Cocoa thrush

Cocoa thrush
Turdus fumigatus

Photo by Margareta Wieser (Nuestro bello mundo…)

Common name:
cocoa thrush (en); sabiá-da-mata (pt); merle cacao (fr); tordo acanelado (es); sabiadrossel (de)

Order Passeriformes
Family Turdidae

This species is found in northern South America, from eastern Colombia, through Venezuela and the Guyanas and south into Brazil as far as Mato Grosso, and also in a disjunct area along the eastern coast of Brazil, from Pernambuco south to Rio de Janeiro. They also occur in the Caribbean islands of Trinidad and Tobago, Grenada and St. Vincent.

These birds are 21,5-24 cm long and weigh 55-83 g.

The cocoa thrush is mostly found in the lower and middle strata of moist tropical forests and swamp forests, but also use rivers, swamps and marshes, dry savannas, mangroves, plantations and second growths. They are present from sea level up to an altitude of 1.800 m.

They feed mainly on ground invertebrates, such as earthworms, millipedes, ants and other insects, as well as berries and small fruits.

Cocoa thrushes can breed all year round, varying among different parts of their range. The nest is a bulky cup made of twigs, placed low in a tree branch, among epiphytes or in a bank. There the female lays 2-3 greenish-blue eggs with reddish blotches, which she incubates alone for 13 days. The chicks fledge 13-15 days after hatching. Each pair can raise 2-4 broods per year and the young reach sexual maturity after 1 year.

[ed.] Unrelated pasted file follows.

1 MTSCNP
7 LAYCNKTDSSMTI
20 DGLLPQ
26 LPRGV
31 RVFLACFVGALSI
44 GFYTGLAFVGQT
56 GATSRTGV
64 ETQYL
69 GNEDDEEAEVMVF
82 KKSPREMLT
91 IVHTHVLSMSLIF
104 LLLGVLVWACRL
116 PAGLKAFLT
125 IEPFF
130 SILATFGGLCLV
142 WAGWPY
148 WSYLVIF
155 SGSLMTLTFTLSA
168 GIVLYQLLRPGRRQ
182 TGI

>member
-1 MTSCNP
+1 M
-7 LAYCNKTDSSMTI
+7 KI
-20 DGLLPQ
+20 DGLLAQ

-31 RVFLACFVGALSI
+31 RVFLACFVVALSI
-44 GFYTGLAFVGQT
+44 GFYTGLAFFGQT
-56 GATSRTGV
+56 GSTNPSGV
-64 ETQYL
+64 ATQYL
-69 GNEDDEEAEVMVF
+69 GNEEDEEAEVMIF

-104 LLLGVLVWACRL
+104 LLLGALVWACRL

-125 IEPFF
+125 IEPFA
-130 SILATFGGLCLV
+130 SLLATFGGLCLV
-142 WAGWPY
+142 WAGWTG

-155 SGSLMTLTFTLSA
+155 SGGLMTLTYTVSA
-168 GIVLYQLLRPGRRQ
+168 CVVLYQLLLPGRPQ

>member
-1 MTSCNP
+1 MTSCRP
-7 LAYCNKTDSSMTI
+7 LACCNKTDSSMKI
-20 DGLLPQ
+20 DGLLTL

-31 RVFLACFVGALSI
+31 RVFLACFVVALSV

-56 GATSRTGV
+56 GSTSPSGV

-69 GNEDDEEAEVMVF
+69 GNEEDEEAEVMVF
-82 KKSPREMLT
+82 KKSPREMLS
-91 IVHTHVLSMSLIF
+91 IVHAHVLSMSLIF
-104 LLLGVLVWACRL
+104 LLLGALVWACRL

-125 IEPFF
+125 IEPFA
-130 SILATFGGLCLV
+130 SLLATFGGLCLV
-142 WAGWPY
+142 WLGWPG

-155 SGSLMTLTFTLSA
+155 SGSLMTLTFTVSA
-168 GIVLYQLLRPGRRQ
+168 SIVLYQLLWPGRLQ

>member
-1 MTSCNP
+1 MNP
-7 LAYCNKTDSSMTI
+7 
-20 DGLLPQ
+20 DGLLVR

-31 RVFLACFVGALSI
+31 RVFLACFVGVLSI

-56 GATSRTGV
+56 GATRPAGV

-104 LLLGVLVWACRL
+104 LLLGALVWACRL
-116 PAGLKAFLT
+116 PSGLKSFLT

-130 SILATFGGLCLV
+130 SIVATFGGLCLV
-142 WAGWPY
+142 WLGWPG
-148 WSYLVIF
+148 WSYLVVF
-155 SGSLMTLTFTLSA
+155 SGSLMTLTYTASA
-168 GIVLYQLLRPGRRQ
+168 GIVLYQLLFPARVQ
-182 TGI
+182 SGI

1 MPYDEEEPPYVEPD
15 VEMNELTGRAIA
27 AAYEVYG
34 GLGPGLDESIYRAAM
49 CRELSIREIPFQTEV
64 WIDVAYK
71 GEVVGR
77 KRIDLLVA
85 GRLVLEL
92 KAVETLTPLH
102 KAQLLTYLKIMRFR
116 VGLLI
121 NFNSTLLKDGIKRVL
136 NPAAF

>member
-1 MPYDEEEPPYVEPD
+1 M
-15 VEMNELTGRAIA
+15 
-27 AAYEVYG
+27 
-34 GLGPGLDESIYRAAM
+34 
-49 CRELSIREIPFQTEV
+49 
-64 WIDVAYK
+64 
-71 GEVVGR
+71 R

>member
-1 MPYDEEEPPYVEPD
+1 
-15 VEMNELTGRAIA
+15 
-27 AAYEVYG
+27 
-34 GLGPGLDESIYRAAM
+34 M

IUCN status – LC (Least Concern)
This species has a very large breeding range and is described as uncommon to fairly common. The cocoa thrush is suspected to lose 25-30% of suitable habitat within its range over the next 2 decades based on a model of Amazonian deforestation. However, given its tolerance to habitat fragmentation and degradation, and to edge-effects it is suspected to suffer just a small decline in the near future.

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